Call for Proposals now open - UCL’s Annual Teaching and Learning Conference is a chance for staff to come together from across the diverse disciplines and departments within the university, in order to develop and improve teaching, learning and assessment through collegial dialogue and exchange. More...
Published: Nov 19, 2013 1:44:55 PM
Following on from the success of last year's Summits and Horizons series of events, there will be a new portfolio of sessions for this academic year. The event, a joint venture between CALT and E-LE, is a series of lunchtime events looking at new e-learning in UCL in which two or three speakers discuss how they've used new technologies in their teaching. More...
Published: Oct 21, 2013 1:12:07 PM
A series of lunchtime sessions on topics of collegial interest open to all UCL staff. Sandwiches and refreshments are supplied. Please register so we have accurate numbers for catering.
Published: Oct 10, 2013 2:22:47 PM
UCL’s desktop service is changing to Desktop@UCL for the new academic year, and the project team have planned a series of drop-in sessions to help people get acquainted with the new system. More...
Published: Sep 12, 2013 11:25:22 AM
The Bartlett is providing postgrads with vital graphics skills before they arrive at UCL via the Urban Skills Portal.
Robot Grand Prix 2012 is a resounding success
8 June 2012
Friday June 1st 2012 saw the inaugural Robot Grand Prix, an event just as zany as it sounds, held by UCL’s Department of Computer Science and sponsored by Morgan Stanley.
The race was the culmination of a ten-week module in which first-year undergraduates learn to program a robot and move it successfully around a course.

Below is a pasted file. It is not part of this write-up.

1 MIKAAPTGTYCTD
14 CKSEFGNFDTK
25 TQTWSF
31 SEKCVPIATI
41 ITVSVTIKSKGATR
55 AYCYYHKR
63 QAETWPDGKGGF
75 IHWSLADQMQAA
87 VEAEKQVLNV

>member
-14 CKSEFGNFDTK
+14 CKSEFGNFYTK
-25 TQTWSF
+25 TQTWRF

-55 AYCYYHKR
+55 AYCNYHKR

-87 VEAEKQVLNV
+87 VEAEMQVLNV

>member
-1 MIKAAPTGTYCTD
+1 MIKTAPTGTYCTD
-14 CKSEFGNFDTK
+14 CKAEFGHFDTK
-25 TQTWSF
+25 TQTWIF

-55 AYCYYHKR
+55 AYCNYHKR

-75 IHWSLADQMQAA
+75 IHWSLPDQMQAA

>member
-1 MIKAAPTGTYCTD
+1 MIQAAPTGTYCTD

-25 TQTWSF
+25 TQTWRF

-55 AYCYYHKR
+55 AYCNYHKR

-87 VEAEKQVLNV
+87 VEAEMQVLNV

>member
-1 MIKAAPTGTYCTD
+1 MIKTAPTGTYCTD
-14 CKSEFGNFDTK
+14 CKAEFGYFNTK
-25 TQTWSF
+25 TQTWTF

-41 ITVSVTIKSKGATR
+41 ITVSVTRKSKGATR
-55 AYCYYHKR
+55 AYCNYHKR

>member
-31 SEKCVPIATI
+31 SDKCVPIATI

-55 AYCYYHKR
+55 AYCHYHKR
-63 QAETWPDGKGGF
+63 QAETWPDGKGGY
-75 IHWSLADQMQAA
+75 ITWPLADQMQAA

The students had not seen the track layout until the morning of the race, at which point they had to battle the clocks to program their robots to understand the twists and turns of the course. With 24 teams of two or three students, this was a buzzing event in which the tension was palpable and the competition intense.
Professor Mark Handley, who conceptualised the Program a Robot module with help from Dr Dean Mohamedally and some of his PhD students, designed the robots and had them manufactured in-house with help from the department’s technicians. Given the somewhat violent bumps the robots were subjected to while the students got to grips with programming, it is fortunate that they were built with robustness in mind.
But while the robots themselves were relatively basic in structure, the task was not. Dr Graham Roberts, who also worked on the project, said: “This wasn’t simply a case of us telling the students to make the robot move forward. Using a low-level interface, the students had to specify how much power the robots would use in wheel rotation, using C programming language to generate a set of instructions that were transmitted wirelessly from a laptop or netbook to the android phones on top of each robot. It was quite a challenge because we simply pointed them towards the guidance material and let them work the rest out for themselves.”
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At around 4pm, after hours of meticulously timed laps and many cries of "penalty!", the winning duo was announced: it was Michael Boon and Richard Davis. Michael said: “I’ve really enjoyed this module; it’s been good fun and we’ve learned a lot. Working with a partner has been a useful experience because we’ll all be working in teams when we get jobs.”
Richard added, “It feels great to win but I think it was mainly down to luck: everyone did really well and there was a lot of tough competition. Our plans now are to go and celebrate our win by chilling out in the park and then enjoy our summer!”
Images: Harriet Gaunt
Video: Graham Roberts
Page last modified on 07 jun 12 16:38
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